When I first began to inhabit the Treehouse, I soon found out I was not the only inhabitant of this dwelling. I shared the Treehouse with a small tribe of Gnomes, whose civilisation, in a sort of time paradox, had only recently reached the Iron Age. Somewhere along the years, the Gnome-people developed changing rituals and identities, at one point even taking to worshipping an awe-aspiring Monkey God. Maybe it was because of the strict guidance of this deity, the absence of natural enemies, or the comfortable living amongst cakes of yarn, but for whichever reason, the Gnomes never developed into a very war-like people. Indeed, it is safe to say that few of the gnomes are eager warriors at all.
Maybe that is why human film industry has proven so incredibly incapable of predicting the gnomes’ first contact with aliens.
There is really quite little to say about the whole business, as all those involved considered the matter to be rather amicable and uneventful. Although the extraterrestrial visitors were received with all due hospitalities, including the proper banquet, the composed civilities the gnomes offered their visitors did not extend beyond the welcome that was usually reserved for the gnomes’ neighbours, or the mail man, or pixies, fairies, wood trolls and other such mundane visitors.
Obviously, this all changed when the Gnomes turned on the Baumholm Evening News on their tiny television sets: after all, the results of the elections in the Faroe Islands where expected, and events like that concern gnomekind all over the globe. In a harmless, but certainly not consequenceless, instance of cultural miscommunication, the aliens understood this as the start of a ferocious technology-based bragging contest. Seeing as how the Gnomes had not yet upgraded their television from antenna to cable, the contest turned out to be a short one. The space-age technology imported was shiny and magnificent: sleek, white armoured suits, made of a material that was not quite metal, nor quite plastic. In the boots, rocket thrusters propelled the unearthly space-gnomes to a distance above the Treehouse floor, where they hovered and displayed magnificent images of their home planet on holographs emitted from the wings of the flight suits.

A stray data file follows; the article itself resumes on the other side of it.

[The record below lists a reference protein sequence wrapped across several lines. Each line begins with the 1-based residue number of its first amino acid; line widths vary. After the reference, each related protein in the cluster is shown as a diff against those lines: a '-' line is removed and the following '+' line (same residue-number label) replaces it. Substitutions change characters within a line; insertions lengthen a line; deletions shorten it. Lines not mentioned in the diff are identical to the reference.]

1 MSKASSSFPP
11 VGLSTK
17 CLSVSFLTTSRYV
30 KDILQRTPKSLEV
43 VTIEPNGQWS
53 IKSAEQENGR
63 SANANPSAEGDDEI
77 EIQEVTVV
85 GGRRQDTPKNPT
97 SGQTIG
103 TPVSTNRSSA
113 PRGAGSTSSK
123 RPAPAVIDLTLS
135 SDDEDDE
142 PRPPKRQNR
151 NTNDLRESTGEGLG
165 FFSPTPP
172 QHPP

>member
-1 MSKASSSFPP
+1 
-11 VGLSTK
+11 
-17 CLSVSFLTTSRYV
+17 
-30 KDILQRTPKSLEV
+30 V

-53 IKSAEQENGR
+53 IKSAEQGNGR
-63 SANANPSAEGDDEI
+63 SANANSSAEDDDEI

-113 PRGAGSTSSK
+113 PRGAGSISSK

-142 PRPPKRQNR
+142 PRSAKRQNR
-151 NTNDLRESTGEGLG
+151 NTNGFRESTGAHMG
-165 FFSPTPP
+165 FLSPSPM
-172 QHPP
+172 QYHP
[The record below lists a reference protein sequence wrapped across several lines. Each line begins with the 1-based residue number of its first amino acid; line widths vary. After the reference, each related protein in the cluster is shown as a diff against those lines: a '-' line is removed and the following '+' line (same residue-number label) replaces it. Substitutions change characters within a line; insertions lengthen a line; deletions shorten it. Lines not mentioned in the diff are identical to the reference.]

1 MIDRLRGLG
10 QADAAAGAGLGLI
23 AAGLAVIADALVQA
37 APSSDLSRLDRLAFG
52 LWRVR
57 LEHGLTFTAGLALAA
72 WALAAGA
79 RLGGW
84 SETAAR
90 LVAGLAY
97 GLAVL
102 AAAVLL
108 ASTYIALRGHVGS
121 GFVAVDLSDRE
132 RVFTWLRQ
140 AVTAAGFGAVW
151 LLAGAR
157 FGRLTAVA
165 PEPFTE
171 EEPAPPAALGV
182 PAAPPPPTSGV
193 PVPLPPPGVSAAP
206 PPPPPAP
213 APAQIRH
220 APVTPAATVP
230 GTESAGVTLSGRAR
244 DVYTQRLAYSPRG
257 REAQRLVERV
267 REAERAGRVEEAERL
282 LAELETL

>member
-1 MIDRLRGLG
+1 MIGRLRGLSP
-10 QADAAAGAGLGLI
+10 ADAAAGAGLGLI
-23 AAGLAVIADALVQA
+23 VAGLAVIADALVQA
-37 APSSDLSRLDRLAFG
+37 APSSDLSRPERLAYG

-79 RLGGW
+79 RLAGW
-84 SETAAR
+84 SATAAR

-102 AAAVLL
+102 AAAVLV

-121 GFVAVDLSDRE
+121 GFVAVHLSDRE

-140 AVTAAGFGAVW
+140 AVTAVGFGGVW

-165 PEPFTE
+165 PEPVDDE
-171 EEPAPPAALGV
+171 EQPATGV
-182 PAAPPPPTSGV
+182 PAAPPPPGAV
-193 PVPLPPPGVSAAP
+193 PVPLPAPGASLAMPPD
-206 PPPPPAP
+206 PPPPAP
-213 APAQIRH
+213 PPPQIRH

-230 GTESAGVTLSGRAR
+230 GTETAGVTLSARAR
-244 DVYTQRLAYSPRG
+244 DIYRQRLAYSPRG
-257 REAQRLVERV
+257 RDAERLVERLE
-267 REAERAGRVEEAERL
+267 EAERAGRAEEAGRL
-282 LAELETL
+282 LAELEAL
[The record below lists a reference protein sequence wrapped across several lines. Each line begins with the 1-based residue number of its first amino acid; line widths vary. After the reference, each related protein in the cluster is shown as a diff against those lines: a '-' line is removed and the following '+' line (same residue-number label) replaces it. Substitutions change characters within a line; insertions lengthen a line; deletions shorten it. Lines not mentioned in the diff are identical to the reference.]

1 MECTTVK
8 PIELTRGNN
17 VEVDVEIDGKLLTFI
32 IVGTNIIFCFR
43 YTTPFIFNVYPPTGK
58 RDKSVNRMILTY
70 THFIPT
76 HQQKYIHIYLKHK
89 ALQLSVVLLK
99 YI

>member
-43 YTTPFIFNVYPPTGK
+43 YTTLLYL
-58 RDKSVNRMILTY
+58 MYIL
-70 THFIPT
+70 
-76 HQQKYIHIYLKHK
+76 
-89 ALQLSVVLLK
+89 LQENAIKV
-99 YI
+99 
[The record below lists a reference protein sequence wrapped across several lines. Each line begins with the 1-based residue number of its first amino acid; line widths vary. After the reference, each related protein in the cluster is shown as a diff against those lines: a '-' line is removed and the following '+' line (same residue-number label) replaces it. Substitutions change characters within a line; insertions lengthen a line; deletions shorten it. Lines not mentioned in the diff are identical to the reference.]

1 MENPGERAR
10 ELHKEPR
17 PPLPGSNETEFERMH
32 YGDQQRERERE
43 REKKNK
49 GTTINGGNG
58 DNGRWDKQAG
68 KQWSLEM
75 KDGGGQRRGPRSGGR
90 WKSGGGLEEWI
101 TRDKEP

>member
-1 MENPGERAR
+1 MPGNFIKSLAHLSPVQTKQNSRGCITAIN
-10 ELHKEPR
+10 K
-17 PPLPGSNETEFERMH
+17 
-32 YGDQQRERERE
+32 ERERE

Most surprising was a little ball, which the aliens placed on the floor. To be more precise, that which attracted awe was not the ball itself, but what happened after it was activated. It started first to glow, then to pulsate. Bright images flashed through the room, and a gust of wind blew everything out of place. Soon, the whole Treehouse started to change. Clutter and dark matter was vapourized. Colours changed. The natural light seemed to become amplified. Huge projections materialised high upon the walls, changing -along with the colours of many details in the Treehouse such as the doorknob and the windowsills- on the mere whim of a change of collective will of the gnomes. The shelves in the right corridor were ordened, and replaced into futuristic hologram-cabinets sliding soundlessly out of the left wall.